There are so many animal lovers in our area that I wanted to bring this potentially devastating legislation to  the community’s attention.

I was deeply saddened to learn about two recently introduced bills — HR 4879/HR 3599 — known also as the “Protect Interstate Commerce Act.” This legislation was introduced by Rep. Steve King (R-IA), and it has the potential to reverse hundreds of animal cruelty laws across the entire country including those protecting dogs in puppy mills and animals on factory farms. If this horrible legislation passes, even the sale of horse and dog meat could become legal in states that have specifically prohibited these practices! I am an animal lover and regularly volunteer with my local animal shelters. I’m appalled that this law is even being considered due to its potential to threaten not only animals, but our food safety and the environment.

Something has to be done to stop HR 4879/HR 3599 from passing! One thing we can all do right now is contact our congressional representatives and ask them to strongly oppose this bill. Please join me in doing so today!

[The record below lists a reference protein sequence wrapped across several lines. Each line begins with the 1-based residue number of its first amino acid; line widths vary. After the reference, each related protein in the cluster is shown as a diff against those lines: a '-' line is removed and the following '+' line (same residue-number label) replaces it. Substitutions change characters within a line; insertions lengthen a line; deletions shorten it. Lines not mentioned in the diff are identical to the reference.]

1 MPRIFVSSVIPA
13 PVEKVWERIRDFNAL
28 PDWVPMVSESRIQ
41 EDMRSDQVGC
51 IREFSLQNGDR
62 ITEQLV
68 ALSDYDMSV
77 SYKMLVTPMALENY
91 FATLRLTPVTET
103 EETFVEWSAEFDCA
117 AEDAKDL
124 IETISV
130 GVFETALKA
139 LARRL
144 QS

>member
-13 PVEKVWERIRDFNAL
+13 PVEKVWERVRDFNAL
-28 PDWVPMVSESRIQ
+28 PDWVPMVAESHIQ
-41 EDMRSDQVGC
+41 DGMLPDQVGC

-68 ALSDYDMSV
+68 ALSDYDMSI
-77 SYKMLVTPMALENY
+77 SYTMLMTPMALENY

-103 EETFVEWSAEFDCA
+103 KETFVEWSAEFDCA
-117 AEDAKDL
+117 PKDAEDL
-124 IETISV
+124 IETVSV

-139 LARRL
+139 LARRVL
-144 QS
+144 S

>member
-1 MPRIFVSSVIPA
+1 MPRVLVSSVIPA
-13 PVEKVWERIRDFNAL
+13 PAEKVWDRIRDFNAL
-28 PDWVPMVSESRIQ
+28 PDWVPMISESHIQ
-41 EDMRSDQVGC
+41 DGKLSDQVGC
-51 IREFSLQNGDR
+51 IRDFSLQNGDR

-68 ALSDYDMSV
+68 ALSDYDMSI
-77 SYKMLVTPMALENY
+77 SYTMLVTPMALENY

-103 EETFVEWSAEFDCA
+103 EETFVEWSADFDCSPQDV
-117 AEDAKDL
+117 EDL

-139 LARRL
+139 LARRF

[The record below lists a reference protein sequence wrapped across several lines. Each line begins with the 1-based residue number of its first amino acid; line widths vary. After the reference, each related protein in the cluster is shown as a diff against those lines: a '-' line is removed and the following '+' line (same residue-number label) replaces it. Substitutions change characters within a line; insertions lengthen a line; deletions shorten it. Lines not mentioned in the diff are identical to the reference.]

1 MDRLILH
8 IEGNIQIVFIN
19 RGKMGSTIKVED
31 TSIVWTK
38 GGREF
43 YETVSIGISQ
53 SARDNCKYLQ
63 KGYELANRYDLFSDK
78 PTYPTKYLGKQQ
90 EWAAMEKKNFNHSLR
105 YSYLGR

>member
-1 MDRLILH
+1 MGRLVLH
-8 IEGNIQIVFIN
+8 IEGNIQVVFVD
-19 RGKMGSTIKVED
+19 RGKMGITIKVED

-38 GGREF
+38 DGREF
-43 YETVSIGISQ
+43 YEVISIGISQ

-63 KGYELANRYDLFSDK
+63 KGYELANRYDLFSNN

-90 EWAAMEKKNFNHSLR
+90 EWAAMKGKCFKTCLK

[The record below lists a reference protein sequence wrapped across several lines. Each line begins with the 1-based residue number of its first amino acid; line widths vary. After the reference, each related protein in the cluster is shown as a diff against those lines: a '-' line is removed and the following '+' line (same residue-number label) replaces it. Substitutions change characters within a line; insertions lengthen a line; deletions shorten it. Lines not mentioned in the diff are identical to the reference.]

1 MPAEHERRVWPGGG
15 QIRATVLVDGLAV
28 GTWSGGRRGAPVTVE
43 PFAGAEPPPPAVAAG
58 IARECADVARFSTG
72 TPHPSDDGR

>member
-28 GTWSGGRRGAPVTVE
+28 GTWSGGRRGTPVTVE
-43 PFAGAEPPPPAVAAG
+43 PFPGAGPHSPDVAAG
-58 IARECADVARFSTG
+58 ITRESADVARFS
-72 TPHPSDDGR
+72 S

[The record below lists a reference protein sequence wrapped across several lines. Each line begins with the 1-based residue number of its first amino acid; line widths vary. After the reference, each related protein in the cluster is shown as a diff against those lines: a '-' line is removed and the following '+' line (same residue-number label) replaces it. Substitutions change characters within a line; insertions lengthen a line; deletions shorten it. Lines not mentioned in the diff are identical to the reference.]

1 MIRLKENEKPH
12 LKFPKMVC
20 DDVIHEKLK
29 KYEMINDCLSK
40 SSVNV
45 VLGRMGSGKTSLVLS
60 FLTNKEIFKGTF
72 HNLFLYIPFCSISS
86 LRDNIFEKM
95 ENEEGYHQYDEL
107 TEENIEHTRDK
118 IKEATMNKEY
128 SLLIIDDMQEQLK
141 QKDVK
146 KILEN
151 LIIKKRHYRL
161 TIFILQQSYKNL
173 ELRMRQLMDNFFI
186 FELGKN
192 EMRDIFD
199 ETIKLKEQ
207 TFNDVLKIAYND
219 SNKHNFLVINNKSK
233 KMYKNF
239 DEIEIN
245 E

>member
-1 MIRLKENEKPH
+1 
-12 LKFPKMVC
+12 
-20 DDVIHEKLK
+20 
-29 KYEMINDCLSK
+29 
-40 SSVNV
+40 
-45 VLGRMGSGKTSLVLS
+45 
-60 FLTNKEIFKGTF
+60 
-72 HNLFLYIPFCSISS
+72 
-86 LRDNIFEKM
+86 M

Caren Fleit
Lake Hill 

Setting the record straight

Regarding Diane Neal’s congressional run and the meeting at Starbucks. I went to that meeting to hear what Neal had to say. Most of the others that were there were local Democratic committee insiders.

First they tried to get her to drop out of the race completely; then they accused her of being paid off by the Republicans to run; then they requested that she run in their primary; and failing that they offered her a guaranteed slot and their full support if she ran for the State Senate instead of Congress.